The number of suicides in Pettis County is on the rise.
Already this year, Pettis County Coroner Robert “Skip” Smith said there have been at least 12. The suicide rate more than doubled between 2013 and 2014, from eight in 2012 and 2013 to 14 or 15 in 2014.
“There just seems to be a wide spectrum of reasons, but it’s definitely a growing concern,” Smith said. “We’re on a track to have over 25 if it continues like it’s going. We could have in the 20s this year, which is just unbelievable in my eyes.”
The numbers of reported suicides are ambiguous because the circumstances surrounding each death are equally ambiguous. For some deaths, Smith said they file them as accidents, but in their minds, it appears to be a suicide.
“We have several drug overdoses that are kind of borderline, and we give them the benefit of the doubt,” Smith said. “If someone has three or four different drugs in them and it’s out of sight, you have to look … would a reasonable person know that would be life-threatening? So we rule those as a suicide.
“At times it’s cut and dry. You have a note, or sometimes we look at people’s phones and can tell they were searching websites and ways to commit suicide. Sometimes you have to take what the surroundings are and what the evidence shows you.”
The age range of suicide victims spans from age 15 to people in their 80s, and causes are equally varied.
“Some are health-related, some are emotional situations,” Smith said. “Over the last two years, we’ve had a lot of health-related suicides, so it’s been kind of unusual. Last year was high, but this year has been unbelievable.”
Pettis County Sheriff Kevin Bond said they have seen an increase in suicides especially in the last couple months. The number of people with mental illness has also increased in the jail population.
“We usually have contact with people with mental illness when a situation, you know, becomes acute,” Bond said. “The people that are suffering from mental illness reach out for help in many different ways. They try to do it within their family members and they try to do it with mental health professionals, and when those avenues fail, typically problems develop, and when those problems develop, the police and other law enforcement get involved in those situations.”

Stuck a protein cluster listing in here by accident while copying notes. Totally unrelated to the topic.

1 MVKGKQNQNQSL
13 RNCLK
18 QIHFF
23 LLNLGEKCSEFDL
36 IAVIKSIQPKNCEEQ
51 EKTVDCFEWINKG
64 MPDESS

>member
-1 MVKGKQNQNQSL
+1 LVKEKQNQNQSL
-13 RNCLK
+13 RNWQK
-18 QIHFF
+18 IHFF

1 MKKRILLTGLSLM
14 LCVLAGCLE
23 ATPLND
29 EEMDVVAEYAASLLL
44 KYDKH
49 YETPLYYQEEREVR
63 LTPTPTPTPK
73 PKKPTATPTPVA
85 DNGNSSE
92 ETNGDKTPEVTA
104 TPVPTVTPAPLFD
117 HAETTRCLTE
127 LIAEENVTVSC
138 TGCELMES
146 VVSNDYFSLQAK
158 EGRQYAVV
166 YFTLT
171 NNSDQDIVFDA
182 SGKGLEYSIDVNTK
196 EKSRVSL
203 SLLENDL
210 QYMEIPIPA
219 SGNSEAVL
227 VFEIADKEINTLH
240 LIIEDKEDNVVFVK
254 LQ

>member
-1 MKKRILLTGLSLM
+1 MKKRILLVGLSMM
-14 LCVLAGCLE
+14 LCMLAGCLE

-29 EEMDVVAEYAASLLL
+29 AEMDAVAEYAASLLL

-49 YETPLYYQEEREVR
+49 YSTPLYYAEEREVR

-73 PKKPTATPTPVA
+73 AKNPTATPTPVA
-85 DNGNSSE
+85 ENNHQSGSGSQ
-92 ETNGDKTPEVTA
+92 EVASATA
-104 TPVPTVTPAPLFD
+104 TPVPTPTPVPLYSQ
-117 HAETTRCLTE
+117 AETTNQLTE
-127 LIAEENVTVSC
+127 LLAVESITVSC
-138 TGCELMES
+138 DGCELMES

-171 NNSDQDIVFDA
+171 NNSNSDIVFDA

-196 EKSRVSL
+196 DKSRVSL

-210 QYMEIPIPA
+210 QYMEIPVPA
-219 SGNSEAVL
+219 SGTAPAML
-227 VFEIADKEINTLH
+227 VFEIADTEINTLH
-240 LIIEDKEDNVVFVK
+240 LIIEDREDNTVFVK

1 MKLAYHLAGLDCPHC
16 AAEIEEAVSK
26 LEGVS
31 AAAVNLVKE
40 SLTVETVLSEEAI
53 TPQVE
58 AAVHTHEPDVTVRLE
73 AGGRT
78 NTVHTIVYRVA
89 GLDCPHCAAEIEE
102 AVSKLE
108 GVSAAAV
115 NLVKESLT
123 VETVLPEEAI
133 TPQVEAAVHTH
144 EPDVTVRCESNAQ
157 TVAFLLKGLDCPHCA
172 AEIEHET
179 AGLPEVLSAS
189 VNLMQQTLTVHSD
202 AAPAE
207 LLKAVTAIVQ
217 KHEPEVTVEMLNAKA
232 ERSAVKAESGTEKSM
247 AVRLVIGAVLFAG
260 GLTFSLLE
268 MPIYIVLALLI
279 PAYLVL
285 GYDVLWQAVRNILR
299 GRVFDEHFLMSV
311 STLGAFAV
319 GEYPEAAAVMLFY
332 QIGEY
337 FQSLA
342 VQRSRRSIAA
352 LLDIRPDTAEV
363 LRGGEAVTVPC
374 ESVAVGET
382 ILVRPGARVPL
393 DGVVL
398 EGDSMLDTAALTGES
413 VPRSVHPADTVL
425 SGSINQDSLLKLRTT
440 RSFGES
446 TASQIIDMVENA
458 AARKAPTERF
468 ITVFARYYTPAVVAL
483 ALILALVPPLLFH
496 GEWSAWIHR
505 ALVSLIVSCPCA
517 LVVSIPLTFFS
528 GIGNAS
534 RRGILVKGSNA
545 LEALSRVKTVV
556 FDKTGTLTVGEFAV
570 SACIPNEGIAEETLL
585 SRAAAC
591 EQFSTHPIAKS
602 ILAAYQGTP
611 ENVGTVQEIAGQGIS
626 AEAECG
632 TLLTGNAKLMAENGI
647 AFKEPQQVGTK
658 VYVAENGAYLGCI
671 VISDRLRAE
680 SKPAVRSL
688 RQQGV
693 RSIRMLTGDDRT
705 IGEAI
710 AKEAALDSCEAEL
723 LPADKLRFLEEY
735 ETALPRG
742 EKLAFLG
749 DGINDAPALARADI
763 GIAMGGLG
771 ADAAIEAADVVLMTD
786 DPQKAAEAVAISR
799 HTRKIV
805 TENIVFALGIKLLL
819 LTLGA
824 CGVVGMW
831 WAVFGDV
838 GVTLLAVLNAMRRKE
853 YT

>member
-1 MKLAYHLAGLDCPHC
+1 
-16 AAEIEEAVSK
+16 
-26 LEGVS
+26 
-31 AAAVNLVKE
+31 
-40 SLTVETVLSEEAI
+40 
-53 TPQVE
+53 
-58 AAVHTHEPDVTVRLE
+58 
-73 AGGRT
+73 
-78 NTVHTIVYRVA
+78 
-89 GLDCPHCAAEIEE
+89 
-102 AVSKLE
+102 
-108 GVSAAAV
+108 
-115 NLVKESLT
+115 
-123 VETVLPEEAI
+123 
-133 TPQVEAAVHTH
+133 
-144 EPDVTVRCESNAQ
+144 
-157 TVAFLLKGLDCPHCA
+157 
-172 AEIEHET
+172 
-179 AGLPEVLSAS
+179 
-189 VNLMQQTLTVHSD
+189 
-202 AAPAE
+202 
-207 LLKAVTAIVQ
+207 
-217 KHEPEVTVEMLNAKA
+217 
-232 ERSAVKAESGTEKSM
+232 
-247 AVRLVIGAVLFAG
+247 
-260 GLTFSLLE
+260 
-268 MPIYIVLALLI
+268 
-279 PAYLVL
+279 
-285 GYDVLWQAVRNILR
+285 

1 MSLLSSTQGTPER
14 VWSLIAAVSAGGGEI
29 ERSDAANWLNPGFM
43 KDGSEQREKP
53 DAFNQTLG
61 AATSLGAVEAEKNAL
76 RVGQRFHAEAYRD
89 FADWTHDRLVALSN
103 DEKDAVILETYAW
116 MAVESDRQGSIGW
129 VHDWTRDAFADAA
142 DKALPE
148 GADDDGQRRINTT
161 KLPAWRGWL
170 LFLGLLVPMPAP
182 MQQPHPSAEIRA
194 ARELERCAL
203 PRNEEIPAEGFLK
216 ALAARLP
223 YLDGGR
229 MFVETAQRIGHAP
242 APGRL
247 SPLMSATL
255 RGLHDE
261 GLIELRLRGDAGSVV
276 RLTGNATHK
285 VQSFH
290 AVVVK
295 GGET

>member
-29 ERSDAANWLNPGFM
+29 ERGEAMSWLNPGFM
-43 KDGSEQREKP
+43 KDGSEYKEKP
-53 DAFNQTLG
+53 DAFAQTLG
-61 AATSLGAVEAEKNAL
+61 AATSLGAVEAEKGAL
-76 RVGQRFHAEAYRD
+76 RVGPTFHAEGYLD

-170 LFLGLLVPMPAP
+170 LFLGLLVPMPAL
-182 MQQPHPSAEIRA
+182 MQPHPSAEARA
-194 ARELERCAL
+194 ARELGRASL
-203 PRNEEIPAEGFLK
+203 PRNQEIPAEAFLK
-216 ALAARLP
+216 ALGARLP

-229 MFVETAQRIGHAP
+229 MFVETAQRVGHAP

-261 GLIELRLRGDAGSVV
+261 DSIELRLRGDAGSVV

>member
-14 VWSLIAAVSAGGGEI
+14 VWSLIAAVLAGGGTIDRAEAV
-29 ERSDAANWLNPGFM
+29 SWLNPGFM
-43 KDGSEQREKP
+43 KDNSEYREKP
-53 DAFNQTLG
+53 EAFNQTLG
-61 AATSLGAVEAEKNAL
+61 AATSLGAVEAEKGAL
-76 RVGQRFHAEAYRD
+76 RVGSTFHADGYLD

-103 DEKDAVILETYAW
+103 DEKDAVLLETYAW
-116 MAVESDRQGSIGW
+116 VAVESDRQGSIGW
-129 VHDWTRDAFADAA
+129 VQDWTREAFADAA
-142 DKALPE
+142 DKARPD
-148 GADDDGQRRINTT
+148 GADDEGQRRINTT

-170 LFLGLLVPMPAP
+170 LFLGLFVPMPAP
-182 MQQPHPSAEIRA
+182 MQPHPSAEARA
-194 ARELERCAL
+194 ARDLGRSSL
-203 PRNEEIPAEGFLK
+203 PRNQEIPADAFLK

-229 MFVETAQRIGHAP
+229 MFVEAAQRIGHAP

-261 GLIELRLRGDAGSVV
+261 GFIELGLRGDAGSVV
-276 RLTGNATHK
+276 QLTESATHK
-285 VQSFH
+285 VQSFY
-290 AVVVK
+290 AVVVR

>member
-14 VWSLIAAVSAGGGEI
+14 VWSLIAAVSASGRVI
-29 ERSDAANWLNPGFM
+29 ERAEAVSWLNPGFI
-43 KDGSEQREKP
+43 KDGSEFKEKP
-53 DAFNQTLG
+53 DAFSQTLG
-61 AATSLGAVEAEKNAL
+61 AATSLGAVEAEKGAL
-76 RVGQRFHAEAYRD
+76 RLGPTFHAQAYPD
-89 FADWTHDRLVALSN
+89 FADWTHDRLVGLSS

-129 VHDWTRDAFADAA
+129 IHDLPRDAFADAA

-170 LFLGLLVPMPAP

Bond said he and his deputies have gone through training with a regional mental health liaison to help them deal with people with mental illness. Nevertheless, he stressed that they are not mental health professionals.
“We deal with criminal matters, and so when a situation becomes so bad that law enforcement has to be called in, we may not be the best avenue to deal with the situation,” Bond said. “When a person with mental illness gets arrested and brought into the jail facility, a jail’s purpose is to arrest people and hold them for court. We don’t have adequate mental health resources in the jail. We certainly are not providing counseling or assistance in that matter, and it taxes our resources and we’re really not providing the services that these people need.
“People that have mental health illness, when they get arrested, studies have said that they tend to stay in jail two to three times longer than what the general population does, so it creates a heavier burden on the criminal justice system to be able to process those people through.”
Crisis intervention team training is another effort that works to create effective interactions between law enforcement and people with mental illness. Sandy Goff with the Sedalia Police Department said Officer Mark Cherry went through 40-hour basic CIT training in June in Jefferson City.
Nevertheless, Bond said it is sometimes frustrating for law enforcement in these kinds of situations.
“We as law enforcement officers provide a multitude of tasks,” Bond said. “We have a lot of responsibility and law enforcement is a very small portion of that. Over the years, we’ve seen an increasing number of these types of calls for service, and that is just another indication as to the fact that maybe this is a need that is not being adequately met in our community.”
Smith said he and Bond were talking the other day about the number of suicides increasing countywide, and how it’s definitely becoming an issue.
“In all honesty, it’s a tragedy, just a terrible way to end one’s life,” Smith said. “I don’t think people realize what families and friends go through when somebody does that. I don’t think they think about that, but it’s just devastating to a family.”
Leah Wankum can be reached at 826-1000 or @leahwankum.